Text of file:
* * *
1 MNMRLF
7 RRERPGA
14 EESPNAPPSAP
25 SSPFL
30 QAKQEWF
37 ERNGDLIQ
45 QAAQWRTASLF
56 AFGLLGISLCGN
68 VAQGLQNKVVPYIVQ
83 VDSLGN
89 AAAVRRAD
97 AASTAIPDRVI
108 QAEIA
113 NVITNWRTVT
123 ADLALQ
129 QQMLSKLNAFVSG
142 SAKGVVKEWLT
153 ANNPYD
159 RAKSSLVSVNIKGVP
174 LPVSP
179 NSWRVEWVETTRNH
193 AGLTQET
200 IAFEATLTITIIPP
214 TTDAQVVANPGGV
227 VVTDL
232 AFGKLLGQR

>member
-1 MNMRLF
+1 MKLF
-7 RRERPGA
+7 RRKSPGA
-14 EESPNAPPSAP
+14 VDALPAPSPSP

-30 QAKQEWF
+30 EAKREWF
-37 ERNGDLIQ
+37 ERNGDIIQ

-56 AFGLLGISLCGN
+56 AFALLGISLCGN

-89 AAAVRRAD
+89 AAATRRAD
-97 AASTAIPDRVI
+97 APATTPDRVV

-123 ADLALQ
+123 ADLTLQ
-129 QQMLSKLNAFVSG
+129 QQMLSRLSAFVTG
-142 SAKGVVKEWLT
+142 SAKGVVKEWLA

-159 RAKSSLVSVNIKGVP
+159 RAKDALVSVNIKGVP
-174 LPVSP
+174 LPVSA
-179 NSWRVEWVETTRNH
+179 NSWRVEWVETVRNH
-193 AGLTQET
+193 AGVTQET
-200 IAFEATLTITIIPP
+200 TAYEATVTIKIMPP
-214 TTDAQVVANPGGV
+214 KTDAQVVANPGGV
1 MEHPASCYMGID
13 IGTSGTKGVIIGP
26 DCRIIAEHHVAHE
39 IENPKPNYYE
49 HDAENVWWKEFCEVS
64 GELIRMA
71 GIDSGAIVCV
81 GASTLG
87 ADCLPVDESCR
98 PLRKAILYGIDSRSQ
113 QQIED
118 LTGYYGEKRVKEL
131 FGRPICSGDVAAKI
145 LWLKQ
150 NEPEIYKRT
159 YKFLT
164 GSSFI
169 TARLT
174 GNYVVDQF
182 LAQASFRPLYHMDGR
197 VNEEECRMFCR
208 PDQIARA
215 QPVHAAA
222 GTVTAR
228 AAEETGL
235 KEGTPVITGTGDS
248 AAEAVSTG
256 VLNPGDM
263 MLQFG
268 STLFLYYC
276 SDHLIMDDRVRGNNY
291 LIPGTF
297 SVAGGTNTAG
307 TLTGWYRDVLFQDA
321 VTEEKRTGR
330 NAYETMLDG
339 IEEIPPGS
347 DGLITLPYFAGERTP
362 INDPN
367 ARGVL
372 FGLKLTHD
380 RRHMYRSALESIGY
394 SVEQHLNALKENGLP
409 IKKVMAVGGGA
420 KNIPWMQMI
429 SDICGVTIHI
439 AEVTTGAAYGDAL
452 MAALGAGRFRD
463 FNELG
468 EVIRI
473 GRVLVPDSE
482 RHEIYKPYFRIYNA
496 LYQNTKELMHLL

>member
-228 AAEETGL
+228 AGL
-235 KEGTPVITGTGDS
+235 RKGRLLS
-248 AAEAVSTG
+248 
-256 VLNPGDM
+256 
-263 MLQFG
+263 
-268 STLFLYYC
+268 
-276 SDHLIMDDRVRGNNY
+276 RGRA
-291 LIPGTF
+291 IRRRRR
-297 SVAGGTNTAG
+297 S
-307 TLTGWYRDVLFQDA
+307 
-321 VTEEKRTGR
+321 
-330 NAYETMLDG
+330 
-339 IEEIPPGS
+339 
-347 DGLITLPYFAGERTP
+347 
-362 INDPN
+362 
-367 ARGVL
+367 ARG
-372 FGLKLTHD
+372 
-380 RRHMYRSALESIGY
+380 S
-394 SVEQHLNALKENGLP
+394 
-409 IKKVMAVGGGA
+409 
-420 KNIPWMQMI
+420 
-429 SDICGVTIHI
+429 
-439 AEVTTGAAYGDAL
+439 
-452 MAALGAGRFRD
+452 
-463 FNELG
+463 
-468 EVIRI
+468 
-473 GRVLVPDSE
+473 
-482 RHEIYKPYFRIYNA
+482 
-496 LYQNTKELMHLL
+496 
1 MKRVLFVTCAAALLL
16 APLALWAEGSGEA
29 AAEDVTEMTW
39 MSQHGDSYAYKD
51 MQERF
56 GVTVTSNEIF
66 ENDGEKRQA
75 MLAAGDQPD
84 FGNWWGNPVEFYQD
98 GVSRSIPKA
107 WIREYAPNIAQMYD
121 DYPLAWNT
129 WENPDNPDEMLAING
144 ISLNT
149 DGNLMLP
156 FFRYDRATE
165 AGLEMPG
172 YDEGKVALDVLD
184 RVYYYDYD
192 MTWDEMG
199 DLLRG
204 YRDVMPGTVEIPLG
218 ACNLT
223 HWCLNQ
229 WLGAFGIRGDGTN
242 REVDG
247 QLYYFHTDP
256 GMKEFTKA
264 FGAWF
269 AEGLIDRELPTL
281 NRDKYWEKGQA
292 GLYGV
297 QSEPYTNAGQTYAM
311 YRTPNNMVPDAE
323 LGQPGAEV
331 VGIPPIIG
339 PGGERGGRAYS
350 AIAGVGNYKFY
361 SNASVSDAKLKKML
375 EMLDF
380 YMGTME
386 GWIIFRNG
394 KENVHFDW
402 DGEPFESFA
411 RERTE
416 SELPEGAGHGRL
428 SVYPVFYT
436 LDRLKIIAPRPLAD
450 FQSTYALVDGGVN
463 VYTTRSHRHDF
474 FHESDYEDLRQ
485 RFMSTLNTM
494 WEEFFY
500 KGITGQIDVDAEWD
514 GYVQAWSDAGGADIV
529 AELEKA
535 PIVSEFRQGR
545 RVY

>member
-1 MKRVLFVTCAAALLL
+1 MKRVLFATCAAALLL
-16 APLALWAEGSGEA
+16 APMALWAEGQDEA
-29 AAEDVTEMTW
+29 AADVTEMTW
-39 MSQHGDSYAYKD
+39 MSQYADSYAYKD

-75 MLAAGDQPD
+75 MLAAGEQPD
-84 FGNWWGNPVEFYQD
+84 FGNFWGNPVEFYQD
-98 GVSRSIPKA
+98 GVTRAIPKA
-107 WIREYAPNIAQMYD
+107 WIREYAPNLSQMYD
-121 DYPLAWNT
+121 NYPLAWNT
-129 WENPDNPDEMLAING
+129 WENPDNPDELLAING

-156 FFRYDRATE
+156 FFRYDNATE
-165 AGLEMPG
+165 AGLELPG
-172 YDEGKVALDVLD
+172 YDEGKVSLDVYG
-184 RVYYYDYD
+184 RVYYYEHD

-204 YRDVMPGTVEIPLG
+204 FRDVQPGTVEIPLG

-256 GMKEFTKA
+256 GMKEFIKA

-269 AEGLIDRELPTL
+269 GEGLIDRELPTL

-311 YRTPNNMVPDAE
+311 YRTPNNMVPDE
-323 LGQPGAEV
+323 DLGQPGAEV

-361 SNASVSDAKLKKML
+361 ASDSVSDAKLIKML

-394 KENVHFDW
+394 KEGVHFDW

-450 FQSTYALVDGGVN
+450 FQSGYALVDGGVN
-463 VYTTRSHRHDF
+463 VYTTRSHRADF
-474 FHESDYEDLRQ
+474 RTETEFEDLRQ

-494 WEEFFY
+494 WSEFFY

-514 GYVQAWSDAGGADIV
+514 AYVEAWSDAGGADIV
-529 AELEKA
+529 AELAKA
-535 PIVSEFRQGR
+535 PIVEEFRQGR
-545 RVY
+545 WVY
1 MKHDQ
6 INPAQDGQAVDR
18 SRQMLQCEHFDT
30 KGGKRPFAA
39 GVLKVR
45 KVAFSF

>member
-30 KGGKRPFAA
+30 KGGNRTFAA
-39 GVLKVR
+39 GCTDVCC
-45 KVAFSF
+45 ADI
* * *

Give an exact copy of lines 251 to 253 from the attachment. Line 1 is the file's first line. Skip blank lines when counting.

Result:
-129 WENPDNPDEMLAING
+129 WENPDNPDELLAING

-156 FFRYDRATE